Dulles CBP Arrests Boston’s Alleged ‘Incognito Bandit’ Bank Robber Fleeing the U.S.
*Editor’s note: For additional details, view the Incognito Bandit arrest press release from the U.S. Attorney’s Office for the District of Massachusetts.
STERLING, Va. — U.S. Customs and Border Protection officers arrested Albert Taderera, wanted by the FBI as a suspect in 16 Boston area bank robberies, as he attempted to board a flight to South Africa at Washington Dulles International Airport about 5 p.m. Friday.
The FBI Boston Division’s Violent Crimes Task Force named this alleged serial bank robber as the “Incognito Bandit.” View the Incognito Bandit’s FBI Wanted Poster.
Taderera, 36, of Brighton, Mass., was charged by criminal complaint with the Oct. 7, 2016, robbery of a branch of the TD Bank in Wayland, Mass. The U.S. Attorney’s Office for the District of Massachusetts is prosecuting Taderera.
According to court documents, between February 2015 and March 2017, 16 banks were robbed in the Metro-West and Greater Boston areas. In most of the robberies, the robber was disguised in a dark hooded sweatshirt, dark face mask/sunglasses covering his face, dark gloves and dark clothing. In most of the robberies, the robber displayed what tellers described as a black semi-automatic handgun. Read the U.S. Attorney’s Office Incognito Bandit news release for additional details.
Court documents state that witnesses described observing the robber leave in a black BMW sedan. On March 16, Concord, Mass., Police Department officers identified Taderera as a possible suspect following a vehicle stop of a black BMW sedan. Officers impounded the vehicle due to the vehicle registration being revoked.
Court documents further state that Boston CBP officers alerted FBI special agents on Thursday that Taderera had booked a Friday flight to Ethiopia. He then rebooked his flight to South Africa. CBP officers encountered Taderera in the jetway at Washington Dulles International Airport, confirmed his identity, and arrested him. Officers then turned Taderera over to agents from the FBI Boston Division.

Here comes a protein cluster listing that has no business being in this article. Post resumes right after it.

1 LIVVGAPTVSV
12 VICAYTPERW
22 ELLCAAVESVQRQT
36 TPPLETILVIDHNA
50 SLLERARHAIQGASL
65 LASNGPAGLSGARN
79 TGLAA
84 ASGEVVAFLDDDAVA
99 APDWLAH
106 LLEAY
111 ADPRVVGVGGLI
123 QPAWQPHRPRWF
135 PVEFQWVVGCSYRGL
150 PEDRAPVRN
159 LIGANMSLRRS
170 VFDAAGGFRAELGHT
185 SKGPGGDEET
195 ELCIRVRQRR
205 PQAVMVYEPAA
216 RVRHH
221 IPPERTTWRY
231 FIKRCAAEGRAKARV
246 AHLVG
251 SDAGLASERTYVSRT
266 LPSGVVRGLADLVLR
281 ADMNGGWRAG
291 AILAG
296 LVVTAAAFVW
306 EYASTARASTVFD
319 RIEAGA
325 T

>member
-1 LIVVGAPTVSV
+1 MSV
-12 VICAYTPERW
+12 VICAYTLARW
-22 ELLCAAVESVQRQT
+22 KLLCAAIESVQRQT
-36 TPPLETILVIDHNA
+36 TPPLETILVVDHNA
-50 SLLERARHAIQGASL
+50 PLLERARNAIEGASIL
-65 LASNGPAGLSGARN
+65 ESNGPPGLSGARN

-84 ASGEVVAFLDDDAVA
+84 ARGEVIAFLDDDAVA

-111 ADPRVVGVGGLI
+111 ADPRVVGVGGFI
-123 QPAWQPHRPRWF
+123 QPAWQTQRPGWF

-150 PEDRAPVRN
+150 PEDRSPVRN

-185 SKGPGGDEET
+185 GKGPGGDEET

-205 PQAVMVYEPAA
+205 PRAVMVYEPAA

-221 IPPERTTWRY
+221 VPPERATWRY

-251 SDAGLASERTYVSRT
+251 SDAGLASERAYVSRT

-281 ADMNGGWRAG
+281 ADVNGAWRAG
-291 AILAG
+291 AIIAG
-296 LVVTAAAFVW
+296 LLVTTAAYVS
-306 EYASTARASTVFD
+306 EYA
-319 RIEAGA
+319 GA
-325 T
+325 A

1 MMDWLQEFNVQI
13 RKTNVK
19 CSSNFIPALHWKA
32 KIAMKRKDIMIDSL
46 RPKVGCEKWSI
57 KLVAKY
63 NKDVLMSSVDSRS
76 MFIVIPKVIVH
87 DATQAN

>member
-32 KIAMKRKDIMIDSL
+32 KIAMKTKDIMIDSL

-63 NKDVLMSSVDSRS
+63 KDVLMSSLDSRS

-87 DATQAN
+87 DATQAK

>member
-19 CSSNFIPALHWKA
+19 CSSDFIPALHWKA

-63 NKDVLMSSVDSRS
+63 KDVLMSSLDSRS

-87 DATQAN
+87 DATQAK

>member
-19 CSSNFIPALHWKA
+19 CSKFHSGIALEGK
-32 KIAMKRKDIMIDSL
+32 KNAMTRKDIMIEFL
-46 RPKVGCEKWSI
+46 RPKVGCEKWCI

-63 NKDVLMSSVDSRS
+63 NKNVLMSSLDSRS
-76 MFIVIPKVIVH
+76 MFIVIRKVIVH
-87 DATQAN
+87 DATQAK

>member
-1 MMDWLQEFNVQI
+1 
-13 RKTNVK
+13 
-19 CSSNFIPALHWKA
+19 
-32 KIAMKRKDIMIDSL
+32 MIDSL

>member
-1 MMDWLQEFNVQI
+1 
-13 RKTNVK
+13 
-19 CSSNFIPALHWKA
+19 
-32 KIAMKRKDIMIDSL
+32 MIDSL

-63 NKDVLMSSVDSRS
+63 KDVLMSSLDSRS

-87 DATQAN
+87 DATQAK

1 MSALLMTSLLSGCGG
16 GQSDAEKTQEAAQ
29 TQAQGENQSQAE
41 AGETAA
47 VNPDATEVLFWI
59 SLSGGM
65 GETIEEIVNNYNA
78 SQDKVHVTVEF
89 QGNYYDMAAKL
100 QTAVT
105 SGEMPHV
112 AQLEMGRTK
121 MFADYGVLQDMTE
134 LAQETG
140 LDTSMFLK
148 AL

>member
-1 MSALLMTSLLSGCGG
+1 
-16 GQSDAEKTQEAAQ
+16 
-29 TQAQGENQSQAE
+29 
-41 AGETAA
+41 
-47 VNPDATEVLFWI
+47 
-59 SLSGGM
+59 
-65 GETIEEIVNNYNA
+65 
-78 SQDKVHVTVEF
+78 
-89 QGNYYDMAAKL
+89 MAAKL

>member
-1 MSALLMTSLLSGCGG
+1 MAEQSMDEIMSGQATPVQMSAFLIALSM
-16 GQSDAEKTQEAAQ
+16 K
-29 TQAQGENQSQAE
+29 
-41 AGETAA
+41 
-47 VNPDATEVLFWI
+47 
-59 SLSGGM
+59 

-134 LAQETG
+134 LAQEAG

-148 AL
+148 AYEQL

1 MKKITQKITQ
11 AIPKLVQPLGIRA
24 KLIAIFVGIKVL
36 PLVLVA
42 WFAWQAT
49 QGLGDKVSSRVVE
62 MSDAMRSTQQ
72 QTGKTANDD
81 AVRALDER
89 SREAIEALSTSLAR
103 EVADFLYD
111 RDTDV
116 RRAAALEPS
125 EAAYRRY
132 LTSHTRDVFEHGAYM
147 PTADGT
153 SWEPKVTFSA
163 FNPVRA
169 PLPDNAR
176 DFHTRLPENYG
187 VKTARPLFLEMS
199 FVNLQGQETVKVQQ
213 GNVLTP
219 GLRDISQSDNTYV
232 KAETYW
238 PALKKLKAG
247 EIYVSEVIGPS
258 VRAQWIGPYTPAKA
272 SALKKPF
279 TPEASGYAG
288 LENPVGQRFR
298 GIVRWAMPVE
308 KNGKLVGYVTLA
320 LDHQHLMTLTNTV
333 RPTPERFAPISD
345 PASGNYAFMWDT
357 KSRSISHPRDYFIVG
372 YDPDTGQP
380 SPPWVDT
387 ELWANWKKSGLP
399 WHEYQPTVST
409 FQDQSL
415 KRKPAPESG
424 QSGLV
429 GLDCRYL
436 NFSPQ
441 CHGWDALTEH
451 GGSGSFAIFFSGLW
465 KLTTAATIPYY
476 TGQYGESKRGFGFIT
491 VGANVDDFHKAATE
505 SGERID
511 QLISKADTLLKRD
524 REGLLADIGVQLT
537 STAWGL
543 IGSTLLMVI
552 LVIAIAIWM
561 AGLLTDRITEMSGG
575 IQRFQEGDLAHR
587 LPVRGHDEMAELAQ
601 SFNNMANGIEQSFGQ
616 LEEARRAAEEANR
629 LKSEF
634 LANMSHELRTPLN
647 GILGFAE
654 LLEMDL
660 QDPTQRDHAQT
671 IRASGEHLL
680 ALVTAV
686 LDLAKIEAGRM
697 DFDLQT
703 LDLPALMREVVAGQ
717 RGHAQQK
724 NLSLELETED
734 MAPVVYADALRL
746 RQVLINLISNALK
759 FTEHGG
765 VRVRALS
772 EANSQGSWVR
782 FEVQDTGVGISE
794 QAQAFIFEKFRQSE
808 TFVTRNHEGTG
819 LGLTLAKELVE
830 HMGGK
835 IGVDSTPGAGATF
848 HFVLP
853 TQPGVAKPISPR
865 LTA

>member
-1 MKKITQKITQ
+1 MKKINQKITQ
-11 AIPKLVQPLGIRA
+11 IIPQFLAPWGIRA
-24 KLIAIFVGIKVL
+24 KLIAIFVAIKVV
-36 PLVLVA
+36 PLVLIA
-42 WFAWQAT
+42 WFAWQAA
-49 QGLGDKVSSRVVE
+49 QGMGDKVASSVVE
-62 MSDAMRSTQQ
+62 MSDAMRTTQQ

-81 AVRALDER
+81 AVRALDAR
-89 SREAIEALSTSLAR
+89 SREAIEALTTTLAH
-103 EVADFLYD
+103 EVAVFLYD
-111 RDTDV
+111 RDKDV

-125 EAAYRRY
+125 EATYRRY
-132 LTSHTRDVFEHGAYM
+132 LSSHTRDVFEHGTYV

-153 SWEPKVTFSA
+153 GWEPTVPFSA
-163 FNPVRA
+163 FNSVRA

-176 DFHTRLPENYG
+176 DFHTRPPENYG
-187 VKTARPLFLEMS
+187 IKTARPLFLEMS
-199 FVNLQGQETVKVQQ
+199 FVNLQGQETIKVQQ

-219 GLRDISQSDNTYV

Charges and allegations contained in criminal complaints are merely accusations. Defendants are presumed innocent unless and until proven guilty.
“As the nation’s border security agency, Customs and Border Protection knows precisely who is arriving and departing the United States. It is this unique capability that CBP contributes to our law enforcement partners in capturing wanted persons such as the alleged Incognito Bandit, and in helping to keep our communities safe,” said Casey Owen Durst, CBP’s Field Operations Director in Baltimore, the agency’s operational commander in the mid-Atlantic region.
CBP officers routinely examine passenger manifests of arriving and departing international flights and sometimes encounter persons requiring additional inspectional scrutiny. On a typical day during 2016, CBP officers arrested 22 wanted criminals at our nation’s 328 international ports of entry. Learn more about what CBP's accomplishes in "A Typical Day."
CBP Office of Field Operations routinely conducts inspection operations on arriving and departing international flights and intercepts narcotics, weapons, currency, prohibited agriculture products, and other illicit items at our nation’s 328 international ports of entry.
Learn how CBP's Office of Field Operations secures our nation's borders at our international Ports of Entry.
U.S. Customs and Border Protection is the unified border agency within the Department of Homeland Security charged with the management, control and protection of our nation's borders at and between the official ports of entry. CBP is charged with keeping terrorists and terrorist weapons out of the country while enforcing hundreds of U.S. laws.